LEE v. ING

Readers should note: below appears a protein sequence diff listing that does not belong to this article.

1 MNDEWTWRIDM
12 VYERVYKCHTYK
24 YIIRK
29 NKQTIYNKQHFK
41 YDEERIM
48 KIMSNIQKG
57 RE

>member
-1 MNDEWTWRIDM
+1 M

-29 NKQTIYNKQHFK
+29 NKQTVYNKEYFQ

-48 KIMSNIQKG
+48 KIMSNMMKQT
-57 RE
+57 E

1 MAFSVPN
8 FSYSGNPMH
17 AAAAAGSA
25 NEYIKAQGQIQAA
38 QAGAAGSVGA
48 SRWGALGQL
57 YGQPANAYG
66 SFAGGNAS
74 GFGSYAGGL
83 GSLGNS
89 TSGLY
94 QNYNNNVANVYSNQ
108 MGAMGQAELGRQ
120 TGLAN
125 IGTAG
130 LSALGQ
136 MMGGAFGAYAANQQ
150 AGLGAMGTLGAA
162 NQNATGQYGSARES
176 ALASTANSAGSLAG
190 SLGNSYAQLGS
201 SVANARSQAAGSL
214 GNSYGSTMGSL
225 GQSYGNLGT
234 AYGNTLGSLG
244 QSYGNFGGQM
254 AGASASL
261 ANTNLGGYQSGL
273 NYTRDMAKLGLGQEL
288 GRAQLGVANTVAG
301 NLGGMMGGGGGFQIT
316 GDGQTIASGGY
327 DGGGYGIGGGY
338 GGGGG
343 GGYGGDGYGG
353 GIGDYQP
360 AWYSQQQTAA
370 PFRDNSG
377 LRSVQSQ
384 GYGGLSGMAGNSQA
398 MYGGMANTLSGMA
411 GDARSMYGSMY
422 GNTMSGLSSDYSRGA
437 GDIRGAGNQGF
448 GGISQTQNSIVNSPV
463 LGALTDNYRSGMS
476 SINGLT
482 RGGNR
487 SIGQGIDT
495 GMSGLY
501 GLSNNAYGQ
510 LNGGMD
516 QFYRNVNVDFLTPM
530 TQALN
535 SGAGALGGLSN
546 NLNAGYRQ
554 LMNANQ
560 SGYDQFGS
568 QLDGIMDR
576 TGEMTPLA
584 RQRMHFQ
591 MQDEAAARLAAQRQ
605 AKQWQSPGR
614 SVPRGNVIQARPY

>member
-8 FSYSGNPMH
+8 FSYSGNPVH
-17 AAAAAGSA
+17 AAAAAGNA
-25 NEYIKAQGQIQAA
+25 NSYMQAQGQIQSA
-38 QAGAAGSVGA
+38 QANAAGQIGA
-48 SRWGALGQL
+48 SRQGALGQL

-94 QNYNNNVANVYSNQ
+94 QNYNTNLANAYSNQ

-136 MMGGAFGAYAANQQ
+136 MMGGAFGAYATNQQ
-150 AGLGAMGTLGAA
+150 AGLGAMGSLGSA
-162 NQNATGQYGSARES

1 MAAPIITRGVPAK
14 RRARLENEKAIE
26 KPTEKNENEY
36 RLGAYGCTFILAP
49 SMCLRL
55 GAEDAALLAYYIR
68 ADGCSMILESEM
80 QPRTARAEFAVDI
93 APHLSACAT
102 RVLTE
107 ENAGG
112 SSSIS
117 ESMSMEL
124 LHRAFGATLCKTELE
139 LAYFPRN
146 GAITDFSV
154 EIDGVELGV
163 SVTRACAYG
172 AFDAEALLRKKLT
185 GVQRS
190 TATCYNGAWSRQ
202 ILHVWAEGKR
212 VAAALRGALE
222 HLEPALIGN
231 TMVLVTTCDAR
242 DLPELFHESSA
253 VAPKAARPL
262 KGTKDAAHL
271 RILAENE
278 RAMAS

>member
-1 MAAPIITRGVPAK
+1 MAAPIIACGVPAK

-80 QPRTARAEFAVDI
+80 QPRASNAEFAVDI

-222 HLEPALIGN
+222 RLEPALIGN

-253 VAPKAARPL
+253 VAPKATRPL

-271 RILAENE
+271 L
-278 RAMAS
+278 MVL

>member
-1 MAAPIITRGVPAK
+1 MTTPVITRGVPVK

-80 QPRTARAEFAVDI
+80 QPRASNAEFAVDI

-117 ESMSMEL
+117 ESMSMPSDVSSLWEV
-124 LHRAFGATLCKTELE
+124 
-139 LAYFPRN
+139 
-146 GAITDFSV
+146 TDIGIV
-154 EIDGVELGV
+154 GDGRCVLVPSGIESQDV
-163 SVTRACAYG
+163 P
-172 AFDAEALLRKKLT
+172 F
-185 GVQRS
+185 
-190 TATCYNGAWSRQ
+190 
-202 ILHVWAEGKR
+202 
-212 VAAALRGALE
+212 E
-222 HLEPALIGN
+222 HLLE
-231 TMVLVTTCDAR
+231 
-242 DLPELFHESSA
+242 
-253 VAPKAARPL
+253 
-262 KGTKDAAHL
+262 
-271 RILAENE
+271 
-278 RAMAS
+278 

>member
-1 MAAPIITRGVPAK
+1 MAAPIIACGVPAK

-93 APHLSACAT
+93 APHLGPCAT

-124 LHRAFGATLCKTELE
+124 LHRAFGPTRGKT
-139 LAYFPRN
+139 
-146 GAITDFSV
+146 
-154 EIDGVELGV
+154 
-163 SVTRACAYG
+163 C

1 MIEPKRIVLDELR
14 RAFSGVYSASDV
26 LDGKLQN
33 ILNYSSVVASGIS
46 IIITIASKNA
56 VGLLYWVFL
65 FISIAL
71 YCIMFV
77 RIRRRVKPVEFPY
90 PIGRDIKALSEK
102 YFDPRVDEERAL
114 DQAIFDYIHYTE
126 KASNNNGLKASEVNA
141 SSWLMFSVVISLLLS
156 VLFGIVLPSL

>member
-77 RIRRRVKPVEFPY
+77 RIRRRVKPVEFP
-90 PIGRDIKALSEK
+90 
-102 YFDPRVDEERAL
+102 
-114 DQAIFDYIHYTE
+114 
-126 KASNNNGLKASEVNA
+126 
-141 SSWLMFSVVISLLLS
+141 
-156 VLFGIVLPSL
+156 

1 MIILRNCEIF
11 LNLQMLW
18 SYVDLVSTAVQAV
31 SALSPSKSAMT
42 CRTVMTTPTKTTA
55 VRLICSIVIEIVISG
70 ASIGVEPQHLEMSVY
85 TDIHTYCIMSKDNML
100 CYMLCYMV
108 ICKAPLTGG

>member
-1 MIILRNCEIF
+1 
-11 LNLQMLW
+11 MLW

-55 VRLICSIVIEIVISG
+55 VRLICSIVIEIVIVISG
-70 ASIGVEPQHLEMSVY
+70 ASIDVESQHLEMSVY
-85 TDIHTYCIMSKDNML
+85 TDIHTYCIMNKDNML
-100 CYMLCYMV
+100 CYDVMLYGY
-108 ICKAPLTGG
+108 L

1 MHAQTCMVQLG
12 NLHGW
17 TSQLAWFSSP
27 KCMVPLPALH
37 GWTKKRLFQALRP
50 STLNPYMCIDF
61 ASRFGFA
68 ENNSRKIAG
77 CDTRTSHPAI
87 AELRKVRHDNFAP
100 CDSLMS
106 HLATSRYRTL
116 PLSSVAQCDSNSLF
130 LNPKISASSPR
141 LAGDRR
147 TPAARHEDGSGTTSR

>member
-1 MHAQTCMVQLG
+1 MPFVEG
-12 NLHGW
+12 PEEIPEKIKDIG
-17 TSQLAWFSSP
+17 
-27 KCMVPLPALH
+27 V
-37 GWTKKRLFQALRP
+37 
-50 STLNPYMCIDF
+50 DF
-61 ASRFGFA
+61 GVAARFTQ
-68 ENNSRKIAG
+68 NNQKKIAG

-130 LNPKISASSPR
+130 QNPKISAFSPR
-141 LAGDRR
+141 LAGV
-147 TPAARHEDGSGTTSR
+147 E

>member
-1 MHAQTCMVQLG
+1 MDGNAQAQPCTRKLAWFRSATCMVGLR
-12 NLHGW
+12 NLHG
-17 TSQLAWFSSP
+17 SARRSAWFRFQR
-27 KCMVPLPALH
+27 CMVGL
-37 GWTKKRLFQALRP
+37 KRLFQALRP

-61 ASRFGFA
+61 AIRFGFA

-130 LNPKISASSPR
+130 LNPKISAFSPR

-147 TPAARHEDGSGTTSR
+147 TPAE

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NOTICE: NOT FOR OFFICIAL PUBLICATION. UNDER ARIZONA RULE OF THE SUPREME COURT 111(c), THIS DECISION IS NOT PRECEDENTIAL AND MAY BE CITED ONLY AS AUTHORIZED BY RULE. IN THE ARIZONA COURT OF APPEALS DIVISION ONE CURTIS F. LEE, Plaintiff/Appellant, v. ING INVESTMENT MANAGEMENT, LLC, Defendant/Appellee. __________________________________ BEUS GILBERT PLLC, Intervenor/Appellee. No. 1 CA-CV 17-0609 FILED 8-14-2018 Appeal from the Superior Court in Maricopa County No. CV2010-092027 The Honorable Kerstin G. LeMaire, Judge AFFIRMED IN PART; DISMISSED IN PART APPEARANCES Curtis F. Lee, Scottsdale Plaintiff/Appellant Ogletree, Deakins, Nash, Smoak & Stewart PC, Phoenix By Tracy A. Miller, Caroline K. Larsen Counsel for Defendant/Appellee Beus Gilbert PLLC, Phoenix By Leo R. Beus, Thomas A. Gilson Counsel for Intervenor/Appellee MEMORANDUM DECISION Presiding Judge Michael J. Brown delivered the decision of the Court, in which Judge Jennifer M. Perkins and Judge Lawrence F. Winthrop joined. B R O W N, Judge: ¶1 Curtis F. Lee appeals the superior court’s order granting ING Investment Management, LLC (“IIM”)’s motion for acknowledgment of satisfaction of judgment and denying Lee’s motion for release of funds. For the following reasons, we affirm the satisfaction of judgment order but dismiss Lee’s appeal concerning release of funds. FACTUAL AND PROCEDURAL BACKGROUND Lee is a former employee of IIM. Upon his termination, Lee, represented by the law firm of Beus Gilbert, sued IIM for breach of a separation agreement and breach of the implied covenant of good faith and fair dealing. Additionally, Lee made a claim under Arizona Revised Statutes (“A.R.S.”) section 23-355 for treble damages, which the superior court summarily dismissed. After years of litigation, Lee ultimately accepted an offer of judgment for $900,000, excluding attorneys’ fees. Both Lee and IIM claimed to be the prevailing party and moved for awards of attorneys’ fees. The court awarded Lee, as the prevailing party, $580,021.21 in attorneys’ fees and costs. In the final judgment, the court included interest on the attorneys’ fees and costs and the $900,000 offer of judgment. ¶2 Both sides appealed: IIM appealed the award of attorneys’ fees and costs to Lee, and Lee cross-appealed the award of his partial attorneys’ fees and the dismissal of his cause of action for treble damages. This court affirmed the superior court’s rulings in Lee v. ING Investment Management, LLC., 240 Ariz. 158 (App. 2016) (“Lee I”). ¶3 Prior to the Lee I opinion, Beus Gilbert and Lee entered a settlement agreement concerning the outstanding attorneys’ fees owed by Lee. Under the agreement, within ten days of Lee or Beus Gilbert’s receipt of the judgment proceeds, Lee would pay Beus Gilbert $889,312.33. That ¶4 2 LEE v. ING Decision of the Court figure represents a $600,000 discount in total attorneys’ fees Beus Gilbert accrued in litigating the Lee I matter and a separate federal court case. The settlement agreement included an arbitration clause. Beus Gilbert later withdrew as Lee’s attorneys. ¶5 After Lee I, Beus Gilbert asserted a charging lien against the judgment and requested IIM transmit the full judgment amount to its trust account. As a result of Beus Gilbert’s charging lien, IIM filed a motion to deposit with the superior court the full amount of the judgment, including attorneys’ fees, costs, and interest totaling $1,618,920.19. Lee disputed Beus Gilbert’s lien rights and requested IIM transfer the judgment funds to him directly, or alternatively, to hold a portion of the funds for determination and distribute the remainder to Lee. Two days later, Beus Gilbert filed a motion to direct payment of certain judgment funds and a motion to compel arbitration with Lee regarding the fee dispute. In its motion, Beus Gilbert argued (1) it should receive $889,312 per the settlement agreement, (2) Lee should receive $166,996, representing funds not in dispute, and (3) the remaining funds should be deposited with the court while Beus Gilbert and Lee resolve their remaining dispute for fees incurred after entry of the settlement agreement in arbitration. The court granted Beus Gilbert’s motion and ordered IIM to wire $889,312.33 to Beus Gilbert and $166,996 to Lee and to deposit the remaining funds and interest with the court (the “Distribution Order”). The court also granted Beus Gilbert’s motion to compel arbitration. ¶6 A week later, Lee filed an “extremely urgent” request to modify the Distribution Order, contending IIM must withhold $296,054.72 of judgment proceeds, based on a 28% federal tax rate, to pay the Internal Revenue Service (“IRS”) directly because the payment constitutes “wages” under an IRS code. A few days later, Lee filed an “urgent” motion contending that IIM must withhold $512,123.28, based on a 39% federal tax rate, 6% state tax rate, social security and Medicare taxes, to pay state and federal taxing authorities. IIM responded that it calculated the proper tax withholding amount to be $342,318.38. Lee later argued that IIM should have, depending on the tax classification of the attorneys’ fees award, withheld either $497,151 or an additional $266,230 on top of IIM’s calculated withholding. Lee’s appellate briefing contends that IIM should have withheld $778,353.38 ($512,123.38 plus $266,230). ¶7 IIM ultimately wired $889,312.33 to Beus Gilbert and $166,996 to Lee and deposited $240,799.74 (the “Disputed Funds”) with the superior court, representing the amount remaining after the $342,318.38 tax 3 LEE v. ING Decision of the Court withholding. The court denied Lee’s motions, reaffirmed its Distribution Order and acknowledged IIM’s deposit (less withholdings) with the court. ¶8 IIM requested the superior court issue a satisfaction of judgment because it paid all amounts due and owing under the judgment. The court’s subsequent order confirmed that IIM had satisfied the judgment in full and Lee appealed. ¶9 Before the superior court issued the satisfaction of judgment, Lee filed a motion to release funds held by the court, requesting the court release the Disputed Funds as follows: $171,204 to Lee to correct IIM’s insufficient tax withholdings and the remaining $69,596 to Beus Gilbert. The court denied Lee’s motion to release funds, declined to determine the proper withholding amount, and deferred that determination to the taxing authorities. Lee appealed the denial of his motion and requested that the superior court consolidate the two appeals; however, the record does not reflect that any ruling was made on that request. Because we lack jurisdiction over the order denying his motion to release funds, Lee’s request to consolidate is moot. JURISDICTION ¶10 We have jurisdiction over the superior court’s order granting IIM’s motion for satisfaction of judgment pursuant to A.R.S. § 12-2101(A)(2). However, for several reasons, we lack jurisdiction over the court’s order denying Lee’s motion to release funds. ¶11 First, the superior court’s order denying Lee’s motion was not signed. See Ariz. R. Civ. P. 58(b) (1) (“Except as provided in Rule 58(b)(2)(B) regarding habeas corpus proceedings, all judgments must be in writing and signed by a judge or a court commissioner duly authorized to do so.”); Haywood Sec., Inc. v. Ehrlich, 214 Ariz. 114, 116, ¶ 9 (2007) (explaining that a judgment must be signed by a superior court judge to be appealable). ¶12 Second, the order is not appealable because the superior court’s refusal to release the Disputed Funds did not resolve the issues surrounding the funds. See Williams v. Williams, 228 Ariz. 160, 166, ¶¶ 21– 22 (App. 2011) (clarifying that although a special order made after final judgment does not require “total finality,” it does require complete resolution of a particular matter to be appealable). The court previously ordered that the dispute over the funds be arbitrated pursuant to the settlement agreement, and yet Lee did not oppose Beus Gilbert’s motion to compel arbitration or attempt to appeal the court’s order granting the motion. See S. California Edison Co. v. Peabody W. Coal Co., 194 Ariz. 47, 53, 4 LEE v. ING Decision of the Court ¶¶ 19–20 (1999) (explaining that a party may appeal an order to compel arbitration if a Rule 54(b) judgment is issued). The denial of Lee’s motion to release the Disputed Funds was merely preparatory, which, in this case, means Lee was not aggrieved by the denial, because he must resolve his dispute with Beus Gilbert through arbitration, where his interests and rights will be determined. See Gries v. Plaza Del Rio Mgmt. Corp., 236 Ariz. 8, 12, ¶ 14 (App. 2014) (“A party is aggrieved if the judgment has denied the party a personal or property right.”); Arvizu v. Fernandez, 183 Ariz. 224, 227 (App. 1995) (“[A]n order that is merely ‘preparatory’ to a later proceeding that might affect the judgment or its enforcement is not appealable.”). ¶13 Third, Lee’s motion to release funds is, in substance, a motion to reconsider its Distribution Order because the motion merely requests that the court release the Disputed Funds. An order denying a motion to reconsider is generally not appealable, and Lee does not contend otherwise. See Vincent v. Shanovich, 243 Ariz. 269, 271, ¶ 9 (2017) (explaining that for a special order made after final judgment to be appealable, it must raise issues “different from those that could have been raised on appeal from the underlying judgment”). DISCUSSION ¶14 The issue properly before this court is whether the superior court abused its discretion in issuing IIM’s satisfaction of judgment. We review the superior court’s equitable relief rulings for an abuse of discretion. See Grant v. Ariz. Pub. Serv. Co., 133 Ariz. 434, 456 (1982). “A court abuses its discretion if it commits an error of law in reaching a discretionary conclusion, it reaches a conclusion without considering the evidence, it commits some other substantial error of law,” or its findings are not supported by substantial evidence. Flying Diamond Airpark, LLC v. Meienberg, 215 Ariz. 44, 50, ¶ 27 (App. 2007) (citation omitted). A. Satisfaction of Judgment ¶15 While Lee admits that IIM has paid the full amount due and owing under the judgment, he argues that the judgment is not fully satisfied because, based on his calculations, IIM did not withhold the proper amount of taxes. Lee fails to cite any authority for the proposition that a fully paid judgment is not satisfied; rather, Lee relies on his own withholding calculations. There is no evidence that Lee is a certified tax professional qualified to dispute IIM’s tax withholding. In fact, Lee’s tax withholding 5 LEE v. ING Decision of the Court calculations were inconsistent throughout his pleadings, ranging from $296,054.72 to $778,353.38. ¶16 As the superior court correctly ruled, we are unable to make tax liability determinations. “Tax liability arises only when the taxing authority makes a deficiency determination. . . .” CDT, Inc. v. Addison, Roberts & Ludwig, C.P.A., P.C., 198 Ariz. 173, 181, ¶ 28 (App. 2000). Lee has not provided any notice, calculation or ruling from either the IRS or Arizona Department of Revenue demonstrating that the $342,318.38 IIM withheld was deficient to satisfy his tax obligations. Nor has Lee provided any evidence from a certified tax professional supporting his proposed withholding calculations. ¶17 “A satisfaction of judgment is the discharge of an obligation by payment of the amount due. . . .” W.F. Conelly Const. Co. v. L. Harvey Concrete, Inc., 162 Ariz. 574, 576 (App. 1989). “A satisfaction of judgment also stops the accrual of postjudgment interest.” Brewer v. Gerson, 190 Ariz. 164, 165 (1997). Because there is no dispute that IIM paid the amount owed under the judgment, the superior court did not abuse its discretion in determining the judgment was fully satisfied. B. Other Issues ¶18 In this appeal, Lee attempts to re-litigate the issues previously addressed in Lee I, contrary to the law of the case doctrine. “[O]nce an appellate court has decided a legal issue, that decision is the law of the case in subsequent . . . proceedings and the decision will not be reconsidered in a second appeal, provided the facts, issues, and evidence are substantially the same as those upon which the first decision rested.” Lennar Corp. v. Transamerica Ins. Co., 227 Ariz. 238, 242–43, ¶ 12 (App. 2011). ¶19 Applying the law of the case doctrine, we decline to reconsider the amount of attorneys’ fees the superior court awarded to Lee, as we previously affirmed the ruling in Lee I, 240 Ariz. at 162, ¶ 13. Additionally, because we previously held that Lee’s right to appeal the interlocutory summary judgment rulings was extinguished upon his acceptance of the offer of judgment, we decline to reconsider the superior court’s 2012 grant of summary judgment to IIM on the wage and treble damages claim. Id. at ¶ 14. 6 LEE v. ING Decision of the Court CONCLUSION ¶20 For the foregoing reasons, we affirm the superior court’s order granting IIM’s motion for satisfaction of judgment and dismiss Lee’s appeal of the order denying his motion for release of funds. AMY M. WOOD • Clerk of the Court FILED: AA 7